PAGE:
A few people felt that my experiment about solving the equation would have been more interesting if the equation had been more interesting. I’m not sure I agree with that: part of my intention was to get some evidence about what we do in a very simple situation. However, I now have another example that I want to know about, and it happens to be a harder one. Not much harder, but harder nevertheless.
One of the byproducts of its being a more interesting equation is that it will be quite a lot harder to encode all possible experiences that people might have and run a vote as I did last time. So I’ve made the vote a little bit vaguer, and I will be interested not just in the numbers but also in people’s descriptions of what they did (as I was first time round). My main aim is to get a fairly complete picture of all the ways that different mathematicians find it natural to think about the problem.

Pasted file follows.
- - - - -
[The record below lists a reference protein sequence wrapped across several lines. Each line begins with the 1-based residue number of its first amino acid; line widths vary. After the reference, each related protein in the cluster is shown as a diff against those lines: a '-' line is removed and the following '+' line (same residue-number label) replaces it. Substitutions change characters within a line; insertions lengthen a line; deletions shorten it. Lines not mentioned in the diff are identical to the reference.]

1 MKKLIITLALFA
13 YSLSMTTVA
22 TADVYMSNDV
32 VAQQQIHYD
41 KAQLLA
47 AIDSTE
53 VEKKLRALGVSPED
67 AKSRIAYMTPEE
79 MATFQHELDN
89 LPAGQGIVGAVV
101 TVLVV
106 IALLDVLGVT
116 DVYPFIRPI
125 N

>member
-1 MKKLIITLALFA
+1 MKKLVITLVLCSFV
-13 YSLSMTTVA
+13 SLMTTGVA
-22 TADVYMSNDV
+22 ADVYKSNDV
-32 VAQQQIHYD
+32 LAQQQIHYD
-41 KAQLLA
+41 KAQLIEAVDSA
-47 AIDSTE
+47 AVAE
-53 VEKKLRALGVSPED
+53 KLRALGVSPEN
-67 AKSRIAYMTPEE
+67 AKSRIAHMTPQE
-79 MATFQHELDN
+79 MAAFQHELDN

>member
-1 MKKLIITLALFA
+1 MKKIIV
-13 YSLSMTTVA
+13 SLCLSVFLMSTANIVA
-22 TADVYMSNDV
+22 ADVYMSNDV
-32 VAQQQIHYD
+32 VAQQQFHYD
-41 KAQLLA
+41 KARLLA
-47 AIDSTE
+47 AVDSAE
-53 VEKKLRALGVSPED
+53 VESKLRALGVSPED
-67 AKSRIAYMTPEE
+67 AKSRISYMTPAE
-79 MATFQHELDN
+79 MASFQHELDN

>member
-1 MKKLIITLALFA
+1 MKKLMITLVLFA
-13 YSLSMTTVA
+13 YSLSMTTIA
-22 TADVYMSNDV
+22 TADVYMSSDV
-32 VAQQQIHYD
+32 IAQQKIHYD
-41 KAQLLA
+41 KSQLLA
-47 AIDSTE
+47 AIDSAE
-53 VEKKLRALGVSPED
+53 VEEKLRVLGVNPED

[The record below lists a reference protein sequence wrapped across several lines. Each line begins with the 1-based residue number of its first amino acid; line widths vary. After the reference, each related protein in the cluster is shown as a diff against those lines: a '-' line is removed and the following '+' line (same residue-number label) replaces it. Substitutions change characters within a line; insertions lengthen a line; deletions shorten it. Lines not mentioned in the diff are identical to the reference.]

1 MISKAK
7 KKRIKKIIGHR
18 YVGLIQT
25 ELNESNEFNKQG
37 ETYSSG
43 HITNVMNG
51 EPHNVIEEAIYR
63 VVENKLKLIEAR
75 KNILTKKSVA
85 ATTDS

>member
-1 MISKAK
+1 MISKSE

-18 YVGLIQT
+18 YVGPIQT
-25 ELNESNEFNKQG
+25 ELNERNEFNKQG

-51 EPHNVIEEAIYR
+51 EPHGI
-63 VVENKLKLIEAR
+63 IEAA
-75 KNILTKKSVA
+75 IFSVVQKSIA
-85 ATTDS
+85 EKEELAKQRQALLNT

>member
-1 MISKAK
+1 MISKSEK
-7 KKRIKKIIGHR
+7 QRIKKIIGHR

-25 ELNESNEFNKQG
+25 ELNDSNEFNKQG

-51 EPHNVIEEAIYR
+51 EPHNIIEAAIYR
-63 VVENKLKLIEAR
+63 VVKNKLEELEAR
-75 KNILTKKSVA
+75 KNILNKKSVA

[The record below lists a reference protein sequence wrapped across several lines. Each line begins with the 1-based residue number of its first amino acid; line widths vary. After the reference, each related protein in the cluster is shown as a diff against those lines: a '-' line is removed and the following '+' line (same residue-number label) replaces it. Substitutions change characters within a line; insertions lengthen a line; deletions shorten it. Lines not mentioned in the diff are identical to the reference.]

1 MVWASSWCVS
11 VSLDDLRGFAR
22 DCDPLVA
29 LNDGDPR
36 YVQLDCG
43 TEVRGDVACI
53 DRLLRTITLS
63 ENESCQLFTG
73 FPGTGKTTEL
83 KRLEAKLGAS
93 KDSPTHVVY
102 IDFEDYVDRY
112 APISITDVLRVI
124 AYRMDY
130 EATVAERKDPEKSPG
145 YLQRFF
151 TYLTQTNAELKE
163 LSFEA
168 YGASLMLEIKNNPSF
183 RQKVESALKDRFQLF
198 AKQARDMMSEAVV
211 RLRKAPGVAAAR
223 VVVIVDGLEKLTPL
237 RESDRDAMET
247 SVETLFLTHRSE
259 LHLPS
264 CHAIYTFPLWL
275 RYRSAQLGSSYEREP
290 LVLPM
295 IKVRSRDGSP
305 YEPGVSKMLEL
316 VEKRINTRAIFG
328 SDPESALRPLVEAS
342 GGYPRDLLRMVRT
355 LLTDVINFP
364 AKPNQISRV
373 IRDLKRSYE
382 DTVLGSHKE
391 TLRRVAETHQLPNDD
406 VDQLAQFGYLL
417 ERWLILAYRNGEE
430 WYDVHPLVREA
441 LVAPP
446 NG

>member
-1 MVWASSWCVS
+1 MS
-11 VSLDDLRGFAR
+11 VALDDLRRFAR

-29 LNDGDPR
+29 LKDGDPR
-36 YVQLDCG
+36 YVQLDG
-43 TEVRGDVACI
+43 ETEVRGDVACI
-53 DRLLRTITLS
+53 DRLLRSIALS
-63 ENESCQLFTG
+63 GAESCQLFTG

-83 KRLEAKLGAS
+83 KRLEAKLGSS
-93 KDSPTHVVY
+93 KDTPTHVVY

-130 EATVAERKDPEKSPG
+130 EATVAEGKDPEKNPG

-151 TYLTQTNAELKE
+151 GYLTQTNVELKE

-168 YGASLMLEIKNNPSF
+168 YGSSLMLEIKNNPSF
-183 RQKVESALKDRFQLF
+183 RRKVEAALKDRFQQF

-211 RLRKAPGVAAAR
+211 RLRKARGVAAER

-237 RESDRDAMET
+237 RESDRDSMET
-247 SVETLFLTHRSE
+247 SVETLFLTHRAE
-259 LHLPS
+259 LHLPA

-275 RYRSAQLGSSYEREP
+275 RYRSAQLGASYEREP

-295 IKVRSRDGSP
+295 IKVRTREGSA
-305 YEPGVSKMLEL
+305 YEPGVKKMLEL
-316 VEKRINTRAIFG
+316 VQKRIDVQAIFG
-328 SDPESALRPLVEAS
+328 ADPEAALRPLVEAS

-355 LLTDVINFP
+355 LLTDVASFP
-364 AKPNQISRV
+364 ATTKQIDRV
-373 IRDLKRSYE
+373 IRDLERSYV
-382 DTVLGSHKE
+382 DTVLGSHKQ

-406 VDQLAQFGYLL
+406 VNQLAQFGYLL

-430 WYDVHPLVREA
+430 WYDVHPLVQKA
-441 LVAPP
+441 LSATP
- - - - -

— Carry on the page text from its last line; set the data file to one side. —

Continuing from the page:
As last time, if you want to take part, then try to keep a close eye on all your thought processes: I’m interested not just in the ones that got you to the answer, but also in the ones that you might have thought about and dismissed. So try not to look at the problem until you are ready to keep track of what your reactions are. The problem will appear immediately after the fold. For the benefit of those who read this using RSS, I’ve also left a bit of space, and I’ve left space between the problem and my discussion of it. (more…)